In case you missed it, here’s an article I wrote for the #WriteBackFightBack campaign co-sponsored by Reappropriate, 18 Million Rising, and Asian Americans Advancing Justice.
The category “Asian American” was initially created in the 1960s as a way to unite our voices for political change, drawing inspiration from the way the African American community organized and gathered themselves during the Civil Rights Movement. The Asian American Movement at that time promoted solidarity across Asian ethnicities and with other communities of color, in the hopes that standing together would bring power to those who had been disenfranchised for so long. The noble ideals of a pan-Asian community haven’t been realized in the way our forebears might have hoped, however.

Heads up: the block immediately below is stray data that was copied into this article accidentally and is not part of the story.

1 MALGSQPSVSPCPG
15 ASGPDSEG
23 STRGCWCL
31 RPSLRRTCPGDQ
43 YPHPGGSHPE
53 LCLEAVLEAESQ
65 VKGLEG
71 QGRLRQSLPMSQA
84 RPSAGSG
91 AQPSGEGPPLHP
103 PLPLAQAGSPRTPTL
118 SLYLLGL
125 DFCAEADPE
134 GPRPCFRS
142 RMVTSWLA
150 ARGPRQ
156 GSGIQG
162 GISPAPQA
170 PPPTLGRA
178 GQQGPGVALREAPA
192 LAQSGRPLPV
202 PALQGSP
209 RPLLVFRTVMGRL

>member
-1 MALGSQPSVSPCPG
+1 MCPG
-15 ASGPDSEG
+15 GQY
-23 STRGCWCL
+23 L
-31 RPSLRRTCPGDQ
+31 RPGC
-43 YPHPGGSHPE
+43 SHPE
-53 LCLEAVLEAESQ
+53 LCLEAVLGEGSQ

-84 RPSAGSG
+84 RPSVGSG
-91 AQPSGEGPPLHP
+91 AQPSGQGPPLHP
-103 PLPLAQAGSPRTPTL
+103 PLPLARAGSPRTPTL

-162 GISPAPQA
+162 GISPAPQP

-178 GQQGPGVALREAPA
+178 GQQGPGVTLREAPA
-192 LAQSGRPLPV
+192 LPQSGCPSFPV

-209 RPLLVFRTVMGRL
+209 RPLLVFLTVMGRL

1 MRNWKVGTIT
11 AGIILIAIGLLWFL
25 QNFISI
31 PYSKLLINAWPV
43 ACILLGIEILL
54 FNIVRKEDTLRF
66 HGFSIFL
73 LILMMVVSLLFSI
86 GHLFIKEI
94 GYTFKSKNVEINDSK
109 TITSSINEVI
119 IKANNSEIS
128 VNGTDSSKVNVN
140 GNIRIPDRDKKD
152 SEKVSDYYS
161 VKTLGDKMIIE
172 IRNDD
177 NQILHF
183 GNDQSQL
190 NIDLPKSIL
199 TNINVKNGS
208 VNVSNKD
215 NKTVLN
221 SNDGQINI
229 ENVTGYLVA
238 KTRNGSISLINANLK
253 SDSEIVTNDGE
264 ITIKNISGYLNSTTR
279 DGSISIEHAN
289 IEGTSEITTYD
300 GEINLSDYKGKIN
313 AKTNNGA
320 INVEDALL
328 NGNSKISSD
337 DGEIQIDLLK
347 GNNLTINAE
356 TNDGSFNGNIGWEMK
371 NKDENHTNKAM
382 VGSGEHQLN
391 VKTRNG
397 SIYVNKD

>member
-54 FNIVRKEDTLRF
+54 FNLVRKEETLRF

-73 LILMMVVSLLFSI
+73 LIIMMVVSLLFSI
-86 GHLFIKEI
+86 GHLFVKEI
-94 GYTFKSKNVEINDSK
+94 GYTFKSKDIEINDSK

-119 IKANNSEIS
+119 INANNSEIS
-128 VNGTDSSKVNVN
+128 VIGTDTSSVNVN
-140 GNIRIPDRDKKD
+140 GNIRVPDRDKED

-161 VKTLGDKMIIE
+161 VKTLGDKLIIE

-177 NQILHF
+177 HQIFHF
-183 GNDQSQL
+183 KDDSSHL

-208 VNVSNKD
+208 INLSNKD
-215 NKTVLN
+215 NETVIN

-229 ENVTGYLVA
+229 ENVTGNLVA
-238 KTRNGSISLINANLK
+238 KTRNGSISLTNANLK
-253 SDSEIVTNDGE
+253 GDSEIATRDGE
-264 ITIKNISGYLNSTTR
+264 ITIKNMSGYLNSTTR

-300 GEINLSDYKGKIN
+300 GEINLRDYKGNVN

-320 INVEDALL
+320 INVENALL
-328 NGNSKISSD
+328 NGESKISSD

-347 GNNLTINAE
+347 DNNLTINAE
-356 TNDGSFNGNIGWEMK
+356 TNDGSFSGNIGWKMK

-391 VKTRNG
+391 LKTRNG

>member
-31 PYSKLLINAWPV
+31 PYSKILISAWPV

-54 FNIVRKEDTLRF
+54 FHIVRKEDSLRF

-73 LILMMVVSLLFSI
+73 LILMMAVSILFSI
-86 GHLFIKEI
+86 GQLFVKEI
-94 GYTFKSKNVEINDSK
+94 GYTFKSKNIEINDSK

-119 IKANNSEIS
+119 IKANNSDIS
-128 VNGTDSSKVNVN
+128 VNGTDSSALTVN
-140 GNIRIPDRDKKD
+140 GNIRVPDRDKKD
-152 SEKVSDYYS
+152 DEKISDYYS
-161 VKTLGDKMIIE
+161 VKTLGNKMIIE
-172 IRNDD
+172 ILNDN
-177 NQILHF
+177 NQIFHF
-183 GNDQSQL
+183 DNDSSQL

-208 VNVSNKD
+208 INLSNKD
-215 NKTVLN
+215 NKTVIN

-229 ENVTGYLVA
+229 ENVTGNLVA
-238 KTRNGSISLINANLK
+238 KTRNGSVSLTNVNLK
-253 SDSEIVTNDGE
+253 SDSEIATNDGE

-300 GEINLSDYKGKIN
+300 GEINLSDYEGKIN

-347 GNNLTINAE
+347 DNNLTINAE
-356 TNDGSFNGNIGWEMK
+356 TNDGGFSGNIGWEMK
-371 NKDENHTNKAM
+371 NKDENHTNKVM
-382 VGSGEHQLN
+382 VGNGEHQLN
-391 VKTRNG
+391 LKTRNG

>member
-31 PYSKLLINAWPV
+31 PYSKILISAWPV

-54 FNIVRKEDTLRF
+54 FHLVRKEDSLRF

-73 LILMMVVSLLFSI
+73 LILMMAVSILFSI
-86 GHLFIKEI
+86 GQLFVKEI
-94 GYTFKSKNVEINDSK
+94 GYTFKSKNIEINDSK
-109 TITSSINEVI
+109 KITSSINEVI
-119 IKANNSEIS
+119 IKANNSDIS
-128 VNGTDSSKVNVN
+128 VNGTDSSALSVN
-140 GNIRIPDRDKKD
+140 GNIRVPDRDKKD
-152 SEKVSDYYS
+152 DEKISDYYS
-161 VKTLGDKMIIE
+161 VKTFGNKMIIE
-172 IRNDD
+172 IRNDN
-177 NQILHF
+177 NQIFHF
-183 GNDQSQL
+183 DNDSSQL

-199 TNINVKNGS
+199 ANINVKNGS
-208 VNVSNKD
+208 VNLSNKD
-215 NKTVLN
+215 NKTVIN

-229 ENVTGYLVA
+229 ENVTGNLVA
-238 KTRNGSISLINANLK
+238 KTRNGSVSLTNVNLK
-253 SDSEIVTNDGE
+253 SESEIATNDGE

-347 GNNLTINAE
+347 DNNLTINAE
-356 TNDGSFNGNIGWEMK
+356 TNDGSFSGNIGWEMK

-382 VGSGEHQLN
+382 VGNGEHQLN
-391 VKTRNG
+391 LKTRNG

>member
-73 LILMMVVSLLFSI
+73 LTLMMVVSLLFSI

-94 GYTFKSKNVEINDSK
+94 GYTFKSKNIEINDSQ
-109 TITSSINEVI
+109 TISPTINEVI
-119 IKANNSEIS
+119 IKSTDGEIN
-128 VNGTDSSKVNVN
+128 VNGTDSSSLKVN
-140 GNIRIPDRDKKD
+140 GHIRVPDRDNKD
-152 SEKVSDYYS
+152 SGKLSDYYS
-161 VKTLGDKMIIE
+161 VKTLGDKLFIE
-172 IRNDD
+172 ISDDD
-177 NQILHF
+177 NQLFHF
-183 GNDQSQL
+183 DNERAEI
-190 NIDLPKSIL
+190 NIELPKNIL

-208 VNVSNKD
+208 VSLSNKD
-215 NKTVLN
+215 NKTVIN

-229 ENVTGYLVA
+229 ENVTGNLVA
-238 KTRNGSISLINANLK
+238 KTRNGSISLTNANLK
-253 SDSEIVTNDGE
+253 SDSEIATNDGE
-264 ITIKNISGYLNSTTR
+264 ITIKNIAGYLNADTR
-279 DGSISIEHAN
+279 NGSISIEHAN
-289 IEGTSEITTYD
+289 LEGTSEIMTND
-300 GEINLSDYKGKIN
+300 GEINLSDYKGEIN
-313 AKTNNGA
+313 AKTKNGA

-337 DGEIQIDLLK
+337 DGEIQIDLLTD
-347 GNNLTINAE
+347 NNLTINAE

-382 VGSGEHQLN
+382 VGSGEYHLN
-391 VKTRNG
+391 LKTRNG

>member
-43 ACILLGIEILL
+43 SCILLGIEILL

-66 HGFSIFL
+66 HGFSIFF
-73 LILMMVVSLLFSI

I wish for my AAPI community to remember and renew the ideals that started this movement in the sixties, when Asian American leaders worked to build trust among ourselves and with different communities of color. Witness the incredible friendship between Yuri Kochiyama and Malcolm X, whose own awakening to social justice was inextricable from his journey with Islam. When black and brown people bear the brunt both of systematic, generational oppression and targeted attacks from government officials and agencies, people of color who are more white-adjacent can and should use that privilege to help them. White supremacy comes for us all eventually, and our only hope of defeating it is to imagine ourselves as one community.
Read the full piece at Reappropriate.